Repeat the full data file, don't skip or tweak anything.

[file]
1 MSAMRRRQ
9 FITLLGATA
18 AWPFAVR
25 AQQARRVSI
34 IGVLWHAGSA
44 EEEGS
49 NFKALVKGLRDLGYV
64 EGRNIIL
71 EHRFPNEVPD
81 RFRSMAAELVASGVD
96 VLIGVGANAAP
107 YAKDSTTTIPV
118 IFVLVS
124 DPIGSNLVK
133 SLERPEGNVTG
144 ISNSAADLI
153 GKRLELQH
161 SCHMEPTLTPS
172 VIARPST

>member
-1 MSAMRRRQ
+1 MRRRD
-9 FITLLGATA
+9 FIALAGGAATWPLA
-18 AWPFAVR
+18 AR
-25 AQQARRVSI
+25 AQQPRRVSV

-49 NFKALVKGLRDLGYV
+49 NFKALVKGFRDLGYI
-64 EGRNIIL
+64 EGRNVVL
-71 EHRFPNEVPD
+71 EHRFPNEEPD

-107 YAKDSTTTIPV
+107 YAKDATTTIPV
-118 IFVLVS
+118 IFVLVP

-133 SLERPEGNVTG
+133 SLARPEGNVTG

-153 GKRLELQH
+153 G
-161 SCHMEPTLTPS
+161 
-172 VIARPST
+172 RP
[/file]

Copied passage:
1 MSAMRRRQ
9 FITLLGATA
18 AWPFAVR
25 AQQARRVSI
34 IGVLWHAGSA
44 EEEGS
49 NFKALVKGLRDLGYV
64 EGRNIIL
71 EHRFPNEVPD
81 RFRSMAAELVASGVD
96 VLIGVGANAAP
107 YAKDSTTTIPV
118 IFVLVS
124 DPIGSNLVK
133 SLERPEGNVTG
144 ISNSAADLI
153 GKRLELQH
161 SCHMEPTLTPS
172 VIARPST

>member
-1 MSAMRRRQ
+1 MRRRD
-9 FITLLGATA
+9 FIALAGGAATWPLA
-18 AWPFAVR
+18 AR
-25 AQQARRVSI
+25 AQQPRRVSV

-49 NFKALVKGLRDLGYV
+49 NFKALVKGFRDLGYI
-64 EGRNIIL
+64 EGRNVVL
-71 EHRFPNEVPD
+71 EHRFPNEEPD

-107 YAKDSTTTIPV
+107 YAKDATTTIPV
-118 IFVLVS
+118 IFVLVP

-133 SLERPEGNVTG
+133 SLARPEGNVTG

-153 GKRLELQH
+153 G
-161 SCHMEPTLTPS
+161 
-172 VIARPST
+172 RP